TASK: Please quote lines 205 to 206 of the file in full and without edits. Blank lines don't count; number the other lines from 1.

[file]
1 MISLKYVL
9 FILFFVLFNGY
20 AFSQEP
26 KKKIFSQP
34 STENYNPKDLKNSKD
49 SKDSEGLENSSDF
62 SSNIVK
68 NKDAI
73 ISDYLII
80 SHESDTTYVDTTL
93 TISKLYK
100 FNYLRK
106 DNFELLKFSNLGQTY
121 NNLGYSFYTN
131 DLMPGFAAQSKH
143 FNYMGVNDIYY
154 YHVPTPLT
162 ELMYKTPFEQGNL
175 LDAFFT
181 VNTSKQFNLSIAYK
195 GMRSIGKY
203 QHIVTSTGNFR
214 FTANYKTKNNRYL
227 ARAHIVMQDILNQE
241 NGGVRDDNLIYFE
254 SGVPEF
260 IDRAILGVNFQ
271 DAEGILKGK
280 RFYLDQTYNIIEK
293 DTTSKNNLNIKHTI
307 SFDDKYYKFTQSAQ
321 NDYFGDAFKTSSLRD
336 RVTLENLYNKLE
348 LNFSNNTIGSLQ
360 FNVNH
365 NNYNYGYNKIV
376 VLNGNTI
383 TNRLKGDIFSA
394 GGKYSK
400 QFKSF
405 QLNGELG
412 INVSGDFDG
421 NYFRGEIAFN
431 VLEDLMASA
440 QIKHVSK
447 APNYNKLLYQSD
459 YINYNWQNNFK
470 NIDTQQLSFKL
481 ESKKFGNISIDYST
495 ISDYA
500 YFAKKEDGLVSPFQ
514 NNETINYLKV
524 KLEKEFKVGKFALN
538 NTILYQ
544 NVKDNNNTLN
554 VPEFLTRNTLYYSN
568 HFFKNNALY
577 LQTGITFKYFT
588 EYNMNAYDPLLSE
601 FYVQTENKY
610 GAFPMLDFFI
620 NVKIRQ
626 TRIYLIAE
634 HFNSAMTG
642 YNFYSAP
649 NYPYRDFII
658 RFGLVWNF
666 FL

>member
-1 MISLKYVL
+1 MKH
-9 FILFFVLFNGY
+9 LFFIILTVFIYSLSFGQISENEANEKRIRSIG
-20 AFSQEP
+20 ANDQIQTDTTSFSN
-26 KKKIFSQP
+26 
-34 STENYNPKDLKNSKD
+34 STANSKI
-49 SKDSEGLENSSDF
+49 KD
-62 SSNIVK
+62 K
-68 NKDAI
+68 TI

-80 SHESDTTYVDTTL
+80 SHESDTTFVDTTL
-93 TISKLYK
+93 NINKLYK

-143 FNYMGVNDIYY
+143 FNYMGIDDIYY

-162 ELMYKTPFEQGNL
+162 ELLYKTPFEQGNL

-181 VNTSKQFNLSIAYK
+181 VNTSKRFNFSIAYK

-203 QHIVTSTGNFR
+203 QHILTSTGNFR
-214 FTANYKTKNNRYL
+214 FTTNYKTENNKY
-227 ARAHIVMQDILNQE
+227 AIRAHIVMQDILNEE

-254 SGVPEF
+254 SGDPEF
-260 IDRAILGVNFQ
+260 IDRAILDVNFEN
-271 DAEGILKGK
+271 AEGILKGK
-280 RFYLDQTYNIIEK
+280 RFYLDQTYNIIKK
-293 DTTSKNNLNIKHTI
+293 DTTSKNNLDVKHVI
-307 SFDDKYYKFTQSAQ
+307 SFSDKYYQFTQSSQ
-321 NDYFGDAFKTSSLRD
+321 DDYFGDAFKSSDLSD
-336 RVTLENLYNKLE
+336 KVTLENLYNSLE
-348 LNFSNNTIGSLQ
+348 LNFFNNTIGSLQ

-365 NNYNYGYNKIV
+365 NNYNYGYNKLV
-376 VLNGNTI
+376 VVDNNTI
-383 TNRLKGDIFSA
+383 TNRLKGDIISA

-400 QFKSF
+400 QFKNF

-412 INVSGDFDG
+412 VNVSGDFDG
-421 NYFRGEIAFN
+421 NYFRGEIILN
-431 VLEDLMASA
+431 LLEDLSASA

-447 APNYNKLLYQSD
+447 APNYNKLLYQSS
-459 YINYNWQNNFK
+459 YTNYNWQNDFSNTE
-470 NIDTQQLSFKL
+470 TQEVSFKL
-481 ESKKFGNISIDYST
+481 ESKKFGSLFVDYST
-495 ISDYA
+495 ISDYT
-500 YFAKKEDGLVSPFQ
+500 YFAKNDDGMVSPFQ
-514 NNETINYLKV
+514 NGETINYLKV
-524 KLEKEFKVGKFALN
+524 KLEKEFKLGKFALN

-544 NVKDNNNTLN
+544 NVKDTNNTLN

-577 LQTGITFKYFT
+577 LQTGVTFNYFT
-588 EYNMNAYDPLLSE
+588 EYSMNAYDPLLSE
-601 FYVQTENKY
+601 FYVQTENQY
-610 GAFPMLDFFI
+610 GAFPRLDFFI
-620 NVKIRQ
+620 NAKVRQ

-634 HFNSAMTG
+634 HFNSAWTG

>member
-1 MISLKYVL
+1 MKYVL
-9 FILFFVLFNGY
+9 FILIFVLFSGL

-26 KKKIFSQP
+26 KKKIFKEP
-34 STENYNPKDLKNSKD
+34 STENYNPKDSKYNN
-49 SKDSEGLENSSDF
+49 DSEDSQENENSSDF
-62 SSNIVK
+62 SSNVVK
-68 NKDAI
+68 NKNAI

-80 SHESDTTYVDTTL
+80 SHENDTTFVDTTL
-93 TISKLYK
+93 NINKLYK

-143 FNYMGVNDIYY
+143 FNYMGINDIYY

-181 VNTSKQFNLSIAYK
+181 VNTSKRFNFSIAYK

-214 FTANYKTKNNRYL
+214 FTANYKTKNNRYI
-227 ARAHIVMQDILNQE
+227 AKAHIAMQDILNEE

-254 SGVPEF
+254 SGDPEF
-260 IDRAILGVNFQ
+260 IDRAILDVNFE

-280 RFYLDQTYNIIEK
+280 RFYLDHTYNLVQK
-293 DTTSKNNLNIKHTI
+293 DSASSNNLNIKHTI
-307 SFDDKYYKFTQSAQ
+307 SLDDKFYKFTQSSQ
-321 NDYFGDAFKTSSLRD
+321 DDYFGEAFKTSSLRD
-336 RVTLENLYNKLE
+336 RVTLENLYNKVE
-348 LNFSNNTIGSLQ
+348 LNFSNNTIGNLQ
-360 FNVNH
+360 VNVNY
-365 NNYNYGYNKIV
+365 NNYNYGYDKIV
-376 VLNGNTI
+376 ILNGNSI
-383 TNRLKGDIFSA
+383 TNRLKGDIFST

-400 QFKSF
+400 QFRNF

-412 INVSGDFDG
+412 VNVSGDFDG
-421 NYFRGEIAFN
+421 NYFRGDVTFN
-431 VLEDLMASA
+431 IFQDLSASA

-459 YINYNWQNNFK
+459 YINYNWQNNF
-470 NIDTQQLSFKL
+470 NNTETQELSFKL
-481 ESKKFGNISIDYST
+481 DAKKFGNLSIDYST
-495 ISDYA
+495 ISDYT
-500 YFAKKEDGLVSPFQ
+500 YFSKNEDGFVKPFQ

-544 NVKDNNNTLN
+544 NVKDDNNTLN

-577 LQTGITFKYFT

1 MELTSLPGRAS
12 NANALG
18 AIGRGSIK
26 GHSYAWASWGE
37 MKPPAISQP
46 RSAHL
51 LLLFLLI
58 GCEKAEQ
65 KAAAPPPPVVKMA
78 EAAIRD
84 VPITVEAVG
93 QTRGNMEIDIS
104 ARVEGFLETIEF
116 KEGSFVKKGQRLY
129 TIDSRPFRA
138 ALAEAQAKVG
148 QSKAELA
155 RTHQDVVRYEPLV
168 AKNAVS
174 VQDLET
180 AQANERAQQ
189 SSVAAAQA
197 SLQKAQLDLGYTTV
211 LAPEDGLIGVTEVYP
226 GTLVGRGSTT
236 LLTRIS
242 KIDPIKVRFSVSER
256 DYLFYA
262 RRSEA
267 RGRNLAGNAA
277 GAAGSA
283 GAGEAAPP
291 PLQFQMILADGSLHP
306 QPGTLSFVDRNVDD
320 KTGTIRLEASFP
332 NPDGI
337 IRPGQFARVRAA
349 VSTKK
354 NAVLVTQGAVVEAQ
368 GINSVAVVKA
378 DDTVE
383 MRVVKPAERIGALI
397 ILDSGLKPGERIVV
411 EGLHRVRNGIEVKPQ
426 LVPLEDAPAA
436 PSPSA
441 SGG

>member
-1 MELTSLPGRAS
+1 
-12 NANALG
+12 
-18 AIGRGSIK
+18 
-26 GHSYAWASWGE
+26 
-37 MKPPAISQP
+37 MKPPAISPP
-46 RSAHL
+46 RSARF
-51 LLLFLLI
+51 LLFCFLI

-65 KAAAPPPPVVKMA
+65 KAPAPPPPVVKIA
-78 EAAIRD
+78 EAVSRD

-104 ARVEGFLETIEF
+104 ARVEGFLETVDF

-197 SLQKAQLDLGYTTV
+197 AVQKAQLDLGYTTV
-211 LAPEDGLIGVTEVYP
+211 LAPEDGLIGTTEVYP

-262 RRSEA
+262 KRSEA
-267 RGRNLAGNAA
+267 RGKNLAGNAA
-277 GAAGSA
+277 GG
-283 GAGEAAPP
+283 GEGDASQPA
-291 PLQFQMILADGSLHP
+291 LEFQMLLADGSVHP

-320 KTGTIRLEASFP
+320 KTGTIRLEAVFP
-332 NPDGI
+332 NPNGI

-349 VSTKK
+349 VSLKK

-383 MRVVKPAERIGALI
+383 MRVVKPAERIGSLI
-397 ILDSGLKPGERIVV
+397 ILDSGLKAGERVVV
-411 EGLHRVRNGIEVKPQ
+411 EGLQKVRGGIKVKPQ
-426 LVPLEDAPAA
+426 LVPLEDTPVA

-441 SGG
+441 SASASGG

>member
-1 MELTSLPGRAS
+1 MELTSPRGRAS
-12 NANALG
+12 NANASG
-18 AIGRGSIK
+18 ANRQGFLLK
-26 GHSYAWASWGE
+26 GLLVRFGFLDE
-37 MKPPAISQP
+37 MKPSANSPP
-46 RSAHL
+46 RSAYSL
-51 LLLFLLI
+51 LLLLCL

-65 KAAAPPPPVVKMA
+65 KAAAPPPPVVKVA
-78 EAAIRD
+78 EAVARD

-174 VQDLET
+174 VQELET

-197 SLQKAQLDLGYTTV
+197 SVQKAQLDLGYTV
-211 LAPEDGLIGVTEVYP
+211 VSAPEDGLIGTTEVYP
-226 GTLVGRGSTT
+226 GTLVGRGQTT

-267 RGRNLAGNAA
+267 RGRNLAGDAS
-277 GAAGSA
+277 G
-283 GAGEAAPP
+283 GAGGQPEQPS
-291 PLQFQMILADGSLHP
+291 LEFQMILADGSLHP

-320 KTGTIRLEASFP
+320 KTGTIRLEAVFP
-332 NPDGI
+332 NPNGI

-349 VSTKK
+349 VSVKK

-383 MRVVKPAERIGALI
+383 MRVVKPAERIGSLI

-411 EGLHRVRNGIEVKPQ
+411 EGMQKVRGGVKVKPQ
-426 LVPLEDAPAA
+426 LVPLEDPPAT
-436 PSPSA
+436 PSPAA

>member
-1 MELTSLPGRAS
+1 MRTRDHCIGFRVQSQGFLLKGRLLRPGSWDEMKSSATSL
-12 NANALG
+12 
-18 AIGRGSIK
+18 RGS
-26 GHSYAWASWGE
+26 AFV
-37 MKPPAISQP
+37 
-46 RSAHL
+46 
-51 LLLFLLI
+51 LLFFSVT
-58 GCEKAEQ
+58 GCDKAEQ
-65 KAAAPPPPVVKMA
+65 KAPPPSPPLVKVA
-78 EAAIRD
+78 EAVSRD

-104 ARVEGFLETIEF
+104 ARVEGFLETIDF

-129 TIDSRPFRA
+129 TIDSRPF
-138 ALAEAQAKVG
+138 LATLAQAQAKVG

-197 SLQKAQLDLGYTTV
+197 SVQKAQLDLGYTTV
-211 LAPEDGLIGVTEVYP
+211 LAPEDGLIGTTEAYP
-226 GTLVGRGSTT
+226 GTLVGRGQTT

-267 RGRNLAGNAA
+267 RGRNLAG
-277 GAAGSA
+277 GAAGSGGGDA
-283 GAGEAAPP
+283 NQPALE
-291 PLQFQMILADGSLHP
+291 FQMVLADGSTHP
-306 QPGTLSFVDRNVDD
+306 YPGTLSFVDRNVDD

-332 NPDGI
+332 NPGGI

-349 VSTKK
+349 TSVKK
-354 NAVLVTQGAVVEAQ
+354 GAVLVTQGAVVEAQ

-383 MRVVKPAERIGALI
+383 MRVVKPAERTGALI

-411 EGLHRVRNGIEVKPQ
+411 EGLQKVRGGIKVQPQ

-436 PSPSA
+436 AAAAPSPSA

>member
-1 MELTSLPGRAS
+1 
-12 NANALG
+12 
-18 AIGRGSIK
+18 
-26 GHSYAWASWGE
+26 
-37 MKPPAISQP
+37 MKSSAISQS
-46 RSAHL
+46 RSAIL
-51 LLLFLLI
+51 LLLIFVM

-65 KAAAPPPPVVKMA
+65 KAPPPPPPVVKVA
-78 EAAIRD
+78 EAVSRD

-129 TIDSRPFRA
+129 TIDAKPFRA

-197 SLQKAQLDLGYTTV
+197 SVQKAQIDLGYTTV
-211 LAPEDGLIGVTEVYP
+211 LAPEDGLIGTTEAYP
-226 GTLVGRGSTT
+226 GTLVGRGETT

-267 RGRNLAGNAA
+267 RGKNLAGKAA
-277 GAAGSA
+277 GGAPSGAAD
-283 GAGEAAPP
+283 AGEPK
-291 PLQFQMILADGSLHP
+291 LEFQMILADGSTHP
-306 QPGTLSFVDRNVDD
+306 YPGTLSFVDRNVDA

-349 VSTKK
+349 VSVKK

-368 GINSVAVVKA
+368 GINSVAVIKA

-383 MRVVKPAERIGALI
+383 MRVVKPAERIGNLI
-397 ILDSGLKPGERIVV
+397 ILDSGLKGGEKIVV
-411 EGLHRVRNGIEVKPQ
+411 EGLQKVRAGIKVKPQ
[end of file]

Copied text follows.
-348 LNFSNNTIGSLQ
+348 LNFSNNTIGNLQ